My parents live in a New Hampshire town that’s like a movie version of New England: White churches, a town common, big red barns, and friendly people.
It was common, until recently, for cars and houses to be left unlocked, kids to play alone in the woods, and unknown visitors waved at, rather than worried about. Nothing too big ever went down. There was a bank robbery a few years ago, but the guy held up the branch with a note, not a weapon, and then rode away as fast he could pedal his Huffy 10-speed up the road and into the woods.
He didn’t get far.
Naturally, all this laid-back, non-worry makes me seem uptight and worried when I’m visiting. Sure, maybe the neighbors can be trusted, but there’s always a maniac or two out and about even in these perfect towns. Hasn’t anyone seen 48 Hours?
Recently, a series of burglaries shook up the town. While the community blames people from outside of the area for these burglaries, what really hits home for them is that things have changed.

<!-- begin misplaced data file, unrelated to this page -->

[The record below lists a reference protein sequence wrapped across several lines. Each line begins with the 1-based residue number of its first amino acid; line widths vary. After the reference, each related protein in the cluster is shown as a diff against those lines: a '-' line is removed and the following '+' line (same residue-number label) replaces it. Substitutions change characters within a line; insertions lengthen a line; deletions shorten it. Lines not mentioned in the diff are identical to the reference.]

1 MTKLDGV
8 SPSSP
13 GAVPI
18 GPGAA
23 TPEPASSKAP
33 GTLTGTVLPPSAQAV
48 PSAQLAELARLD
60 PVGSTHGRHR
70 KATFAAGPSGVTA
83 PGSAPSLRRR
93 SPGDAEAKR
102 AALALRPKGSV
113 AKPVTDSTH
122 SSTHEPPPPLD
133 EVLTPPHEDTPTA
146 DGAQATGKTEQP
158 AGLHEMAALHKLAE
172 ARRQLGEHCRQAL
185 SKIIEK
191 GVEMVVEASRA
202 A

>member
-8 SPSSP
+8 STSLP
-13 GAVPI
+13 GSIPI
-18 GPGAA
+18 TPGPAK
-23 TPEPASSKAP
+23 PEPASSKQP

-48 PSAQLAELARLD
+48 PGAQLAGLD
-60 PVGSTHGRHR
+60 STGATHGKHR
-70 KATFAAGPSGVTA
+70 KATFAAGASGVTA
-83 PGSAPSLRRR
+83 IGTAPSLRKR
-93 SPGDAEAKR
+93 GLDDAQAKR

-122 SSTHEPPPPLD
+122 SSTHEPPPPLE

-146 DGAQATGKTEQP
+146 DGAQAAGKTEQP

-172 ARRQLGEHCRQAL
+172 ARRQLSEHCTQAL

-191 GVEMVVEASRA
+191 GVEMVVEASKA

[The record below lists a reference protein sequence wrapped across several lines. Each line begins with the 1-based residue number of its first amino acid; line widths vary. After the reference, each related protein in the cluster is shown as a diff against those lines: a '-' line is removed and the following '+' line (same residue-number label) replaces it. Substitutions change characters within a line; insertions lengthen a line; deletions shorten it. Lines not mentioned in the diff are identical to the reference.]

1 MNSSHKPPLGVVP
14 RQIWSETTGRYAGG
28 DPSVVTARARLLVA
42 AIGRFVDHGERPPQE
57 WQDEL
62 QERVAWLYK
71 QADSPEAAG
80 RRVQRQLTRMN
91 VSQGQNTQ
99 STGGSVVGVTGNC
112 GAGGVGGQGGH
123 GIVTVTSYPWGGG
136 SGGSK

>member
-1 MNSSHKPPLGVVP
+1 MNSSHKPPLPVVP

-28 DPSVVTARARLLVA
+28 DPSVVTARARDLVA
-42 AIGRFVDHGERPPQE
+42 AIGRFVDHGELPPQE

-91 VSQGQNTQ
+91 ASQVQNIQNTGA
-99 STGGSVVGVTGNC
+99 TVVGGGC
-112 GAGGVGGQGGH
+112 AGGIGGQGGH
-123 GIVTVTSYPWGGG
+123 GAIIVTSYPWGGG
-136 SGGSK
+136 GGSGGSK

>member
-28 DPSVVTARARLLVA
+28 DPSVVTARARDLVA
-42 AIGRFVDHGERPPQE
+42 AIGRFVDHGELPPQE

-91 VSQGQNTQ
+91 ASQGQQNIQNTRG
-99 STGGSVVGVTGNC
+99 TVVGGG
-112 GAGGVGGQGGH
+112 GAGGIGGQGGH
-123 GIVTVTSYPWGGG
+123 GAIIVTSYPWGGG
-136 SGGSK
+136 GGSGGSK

Doors are now locked. Porch lights are on timers and motion sensors. Neighbors report anything out of the ordinary, even an unfamiliar jogger on a new path. My parents installed a home alarm system. According to the local paper, “Community Crime Watch is On.”
People have changed.
But week after week while writing the Montrose crime blotter for Patch, I read reports from the of unlocked houses burglarized, unlocked cars entered, and purses and valuables left in plain sight on car seats. Writing the for Patch has changed my awareness of La Crescenta and Montrose while I’m the area.
But what I’m wondering is: Has crime in Montrose and La Crescenta changed the people here?
While we can’t protect ourselves from everything, when do we begin to let go of our ideas of safety in our communities and begin living with the realities of our communities? We can’t stop someone throwing a rock through our windows, but we can do simple things to ward off those who will victimize us. When do we make the switch from leaving the car doors unlocked to setting the alarm?
How many reports need to be filed before we start paying attention to the little things that can make a big difference?
Being aware, locking the car doors, and keeping the house secure doesn’t mean we’re not safe or that our town has gone downhill, it just means we’re not easy pickings and we’re proud to keep our community as our community. It’s not giving up an ideal, it’s ensuring its longevity.